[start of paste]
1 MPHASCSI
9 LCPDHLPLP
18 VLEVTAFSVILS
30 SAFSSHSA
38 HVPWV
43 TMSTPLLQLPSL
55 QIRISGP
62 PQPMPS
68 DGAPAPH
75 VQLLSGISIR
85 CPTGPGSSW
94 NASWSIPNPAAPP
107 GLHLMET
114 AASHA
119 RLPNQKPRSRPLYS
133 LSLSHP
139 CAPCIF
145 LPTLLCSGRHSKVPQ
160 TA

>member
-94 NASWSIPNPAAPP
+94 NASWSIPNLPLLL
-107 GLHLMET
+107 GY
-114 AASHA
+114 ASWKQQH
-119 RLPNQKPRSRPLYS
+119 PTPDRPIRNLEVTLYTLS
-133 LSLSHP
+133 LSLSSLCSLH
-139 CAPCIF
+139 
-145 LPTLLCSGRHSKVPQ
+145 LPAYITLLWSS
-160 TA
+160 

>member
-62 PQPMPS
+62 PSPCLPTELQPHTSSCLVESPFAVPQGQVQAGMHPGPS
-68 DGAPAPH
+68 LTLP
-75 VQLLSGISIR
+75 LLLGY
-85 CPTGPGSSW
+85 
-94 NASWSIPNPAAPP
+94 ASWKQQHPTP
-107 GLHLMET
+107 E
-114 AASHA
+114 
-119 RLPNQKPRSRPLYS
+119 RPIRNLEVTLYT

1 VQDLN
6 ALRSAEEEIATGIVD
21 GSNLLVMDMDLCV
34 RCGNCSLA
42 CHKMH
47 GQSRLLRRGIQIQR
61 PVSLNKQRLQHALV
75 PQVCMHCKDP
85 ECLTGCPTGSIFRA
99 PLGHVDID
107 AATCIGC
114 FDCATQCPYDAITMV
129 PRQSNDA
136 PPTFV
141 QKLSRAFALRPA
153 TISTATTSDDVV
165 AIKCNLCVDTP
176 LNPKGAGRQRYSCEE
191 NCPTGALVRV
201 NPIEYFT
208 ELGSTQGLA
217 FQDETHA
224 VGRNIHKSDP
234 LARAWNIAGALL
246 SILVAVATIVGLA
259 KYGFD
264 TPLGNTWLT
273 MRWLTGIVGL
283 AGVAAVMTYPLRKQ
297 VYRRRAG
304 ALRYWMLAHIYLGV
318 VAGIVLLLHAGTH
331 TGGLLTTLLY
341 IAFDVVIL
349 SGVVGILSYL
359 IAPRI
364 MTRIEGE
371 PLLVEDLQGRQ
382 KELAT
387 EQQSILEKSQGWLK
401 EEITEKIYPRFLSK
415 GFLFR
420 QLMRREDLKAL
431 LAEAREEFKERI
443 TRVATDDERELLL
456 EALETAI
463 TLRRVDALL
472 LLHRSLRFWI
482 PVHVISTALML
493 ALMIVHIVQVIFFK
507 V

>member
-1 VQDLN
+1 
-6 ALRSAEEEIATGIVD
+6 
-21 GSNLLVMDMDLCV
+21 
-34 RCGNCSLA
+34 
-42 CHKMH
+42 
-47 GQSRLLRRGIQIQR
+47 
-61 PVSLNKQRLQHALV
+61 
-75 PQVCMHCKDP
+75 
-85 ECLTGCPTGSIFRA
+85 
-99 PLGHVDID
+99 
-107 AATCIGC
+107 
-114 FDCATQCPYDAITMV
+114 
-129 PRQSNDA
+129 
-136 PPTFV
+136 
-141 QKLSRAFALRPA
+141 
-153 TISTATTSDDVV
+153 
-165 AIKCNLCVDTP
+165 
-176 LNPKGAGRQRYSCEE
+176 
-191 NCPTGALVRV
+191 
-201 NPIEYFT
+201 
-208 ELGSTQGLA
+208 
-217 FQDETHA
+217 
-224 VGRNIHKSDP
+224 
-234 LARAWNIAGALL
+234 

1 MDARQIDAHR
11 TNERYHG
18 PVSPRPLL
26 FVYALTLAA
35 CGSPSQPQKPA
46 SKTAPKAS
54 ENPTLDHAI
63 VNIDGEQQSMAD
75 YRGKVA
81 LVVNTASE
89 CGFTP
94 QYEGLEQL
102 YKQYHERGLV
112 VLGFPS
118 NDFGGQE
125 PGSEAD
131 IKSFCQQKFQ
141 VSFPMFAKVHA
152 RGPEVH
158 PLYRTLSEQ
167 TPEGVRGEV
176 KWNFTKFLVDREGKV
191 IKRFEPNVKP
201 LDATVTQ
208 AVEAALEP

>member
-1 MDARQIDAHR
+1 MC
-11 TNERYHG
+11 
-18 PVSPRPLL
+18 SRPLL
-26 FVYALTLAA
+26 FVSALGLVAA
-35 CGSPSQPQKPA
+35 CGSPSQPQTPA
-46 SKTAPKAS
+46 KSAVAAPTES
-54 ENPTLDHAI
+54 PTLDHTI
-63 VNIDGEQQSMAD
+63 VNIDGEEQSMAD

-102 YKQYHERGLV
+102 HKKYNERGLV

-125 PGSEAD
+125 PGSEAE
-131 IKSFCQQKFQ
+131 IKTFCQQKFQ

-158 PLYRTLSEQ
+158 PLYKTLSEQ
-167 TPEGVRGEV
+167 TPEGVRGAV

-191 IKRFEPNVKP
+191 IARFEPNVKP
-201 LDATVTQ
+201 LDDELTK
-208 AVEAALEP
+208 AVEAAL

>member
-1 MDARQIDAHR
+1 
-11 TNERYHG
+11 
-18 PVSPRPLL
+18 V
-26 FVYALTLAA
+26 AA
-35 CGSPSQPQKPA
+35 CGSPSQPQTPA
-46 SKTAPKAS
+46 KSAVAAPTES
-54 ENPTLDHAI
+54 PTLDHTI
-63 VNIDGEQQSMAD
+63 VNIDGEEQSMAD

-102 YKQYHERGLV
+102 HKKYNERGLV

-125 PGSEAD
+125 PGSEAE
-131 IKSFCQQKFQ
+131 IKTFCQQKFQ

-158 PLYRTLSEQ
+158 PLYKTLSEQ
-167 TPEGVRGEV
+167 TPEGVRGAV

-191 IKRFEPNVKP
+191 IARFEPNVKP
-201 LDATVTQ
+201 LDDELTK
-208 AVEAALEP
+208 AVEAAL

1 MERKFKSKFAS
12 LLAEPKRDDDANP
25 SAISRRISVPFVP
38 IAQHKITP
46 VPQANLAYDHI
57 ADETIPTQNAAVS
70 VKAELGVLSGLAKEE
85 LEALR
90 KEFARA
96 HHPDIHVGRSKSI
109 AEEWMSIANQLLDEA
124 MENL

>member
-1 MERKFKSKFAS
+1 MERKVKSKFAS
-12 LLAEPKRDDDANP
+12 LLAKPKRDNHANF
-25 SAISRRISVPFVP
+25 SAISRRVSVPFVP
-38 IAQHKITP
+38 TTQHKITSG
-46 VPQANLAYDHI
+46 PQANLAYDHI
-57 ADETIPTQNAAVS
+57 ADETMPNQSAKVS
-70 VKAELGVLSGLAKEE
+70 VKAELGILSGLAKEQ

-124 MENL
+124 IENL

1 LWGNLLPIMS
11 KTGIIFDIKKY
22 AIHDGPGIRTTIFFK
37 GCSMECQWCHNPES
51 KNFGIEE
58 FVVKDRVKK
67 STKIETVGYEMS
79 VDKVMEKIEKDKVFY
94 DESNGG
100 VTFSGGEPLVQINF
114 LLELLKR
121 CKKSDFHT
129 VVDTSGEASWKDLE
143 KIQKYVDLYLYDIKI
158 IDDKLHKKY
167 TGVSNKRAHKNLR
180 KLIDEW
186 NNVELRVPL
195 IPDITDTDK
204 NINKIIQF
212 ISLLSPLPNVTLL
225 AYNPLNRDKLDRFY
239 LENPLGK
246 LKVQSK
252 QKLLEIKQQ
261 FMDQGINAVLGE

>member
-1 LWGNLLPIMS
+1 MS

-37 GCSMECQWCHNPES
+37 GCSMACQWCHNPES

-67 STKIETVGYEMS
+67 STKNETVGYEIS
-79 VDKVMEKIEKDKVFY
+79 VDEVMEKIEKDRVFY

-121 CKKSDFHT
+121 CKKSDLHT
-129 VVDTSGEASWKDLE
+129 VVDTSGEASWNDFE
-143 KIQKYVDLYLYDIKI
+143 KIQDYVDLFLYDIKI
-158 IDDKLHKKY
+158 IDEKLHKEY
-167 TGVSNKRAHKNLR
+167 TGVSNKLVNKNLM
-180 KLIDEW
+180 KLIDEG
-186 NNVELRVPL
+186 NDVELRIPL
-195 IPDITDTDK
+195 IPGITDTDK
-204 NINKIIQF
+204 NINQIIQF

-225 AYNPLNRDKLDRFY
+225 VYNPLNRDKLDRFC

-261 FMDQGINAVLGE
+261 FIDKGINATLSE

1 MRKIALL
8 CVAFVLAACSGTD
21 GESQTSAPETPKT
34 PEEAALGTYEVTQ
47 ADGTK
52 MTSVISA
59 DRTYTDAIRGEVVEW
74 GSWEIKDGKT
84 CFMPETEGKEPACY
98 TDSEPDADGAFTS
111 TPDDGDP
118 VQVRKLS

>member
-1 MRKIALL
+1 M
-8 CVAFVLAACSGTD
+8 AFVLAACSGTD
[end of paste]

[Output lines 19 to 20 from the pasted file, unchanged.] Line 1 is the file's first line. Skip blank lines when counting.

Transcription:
160 TA

>member